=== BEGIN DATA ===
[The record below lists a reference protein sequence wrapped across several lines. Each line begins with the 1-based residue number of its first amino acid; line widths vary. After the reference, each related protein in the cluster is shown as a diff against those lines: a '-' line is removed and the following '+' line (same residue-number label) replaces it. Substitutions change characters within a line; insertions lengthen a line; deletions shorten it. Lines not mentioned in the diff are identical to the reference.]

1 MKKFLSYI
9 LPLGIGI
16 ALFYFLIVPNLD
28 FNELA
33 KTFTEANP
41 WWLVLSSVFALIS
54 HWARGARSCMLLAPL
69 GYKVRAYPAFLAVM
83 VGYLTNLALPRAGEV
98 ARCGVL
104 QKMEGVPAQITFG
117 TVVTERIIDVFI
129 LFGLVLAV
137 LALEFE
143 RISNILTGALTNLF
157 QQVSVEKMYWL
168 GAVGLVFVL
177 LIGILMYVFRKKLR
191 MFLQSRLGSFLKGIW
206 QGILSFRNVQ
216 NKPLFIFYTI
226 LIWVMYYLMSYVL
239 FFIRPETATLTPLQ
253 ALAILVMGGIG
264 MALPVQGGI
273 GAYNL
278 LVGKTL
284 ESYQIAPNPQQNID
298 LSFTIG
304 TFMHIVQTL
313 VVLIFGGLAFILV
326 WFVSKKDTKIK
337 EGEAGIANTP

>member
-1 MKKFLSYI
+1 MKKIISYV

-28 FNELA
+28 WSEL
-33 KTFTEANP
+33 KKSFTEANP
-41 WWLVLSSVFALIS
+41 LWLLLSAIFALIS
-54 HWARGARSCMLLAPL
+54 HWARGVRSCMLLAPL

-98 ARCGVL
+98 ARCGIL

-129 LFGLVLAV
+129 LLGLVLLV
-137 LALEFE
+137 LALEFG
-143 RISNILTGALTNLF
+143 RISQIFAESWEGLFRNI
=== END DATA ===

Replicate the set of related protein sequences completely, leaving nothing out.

[The record below lists a reference protein sequence wrapped across several lines. Each line begins with the 1-based residue number of its first amino acid; line widths vary. After the reference, each related protein in the cluster is shown as a diff against those lines: a '-' line is removed and the following '+' line (same residue-number label) replaces it. Substitutions change characters within a line; insertions lengthen a line; deletions shorten it. Lines not mentioned in the diff are identical to the reference.]

1 MKKFLSYI
9 LPLGIGI
16 ALFYFLIVPNLD
28 FNELA
33 KTFTEANP
41 WWLVLSSVFALIS
54 HWARGARSCMLLAPL
69 GYKVRAYPAFLAVM
83 VGYLTNLALPRAGEV
98 ARCGVL
104 QKMEGVPAQITFG
117 TVVTERIIDVFI
129 LFGLVLAV
137 LALEFE
143 RISNILTGALTNLF
157 QQVSVEKMYWL
168 GAVGLVFVL
177 LIGILMYVFRKKLR
191 MFLQSRLGSFLKGIW
206 QGILSFRNVQ
216 NKPLFIFYTI
226 LIWVMYYLMSYVL
239 FFIRPETATLTPLQ
253 ALAILVMGGIG
264 MALPVQGGI
273 GAYNL
278 LVGKTL
284 ESYQIAPNPQQNID
298 LSFTIG
304 TFMHIVQTL
313 VVLIFGGLAFILV
326 WFVSKKDTKIK
337 EGEAGIANTP

>member
-1 MKKFLSYI
+1 MKKIISYV

-28 FNELA
+28 WSEL
-33 KTFTEANP
+33 KKSFTEANP
-41 WWLVLSSVFALIS
+41 LWLLLSAIFALIS
-54 HWARGARSCMLLAPL
+54 HWARGVRSCMLLAPL

-98 ARCGVL
+98 ARCGIL

-129 LFGLVLAV
+129 LLGLVLLV
-137 LALEFE
+137 LALEFG
-143 RISNILTGALTNLF
+143 RISQIFAESWEGLFRNI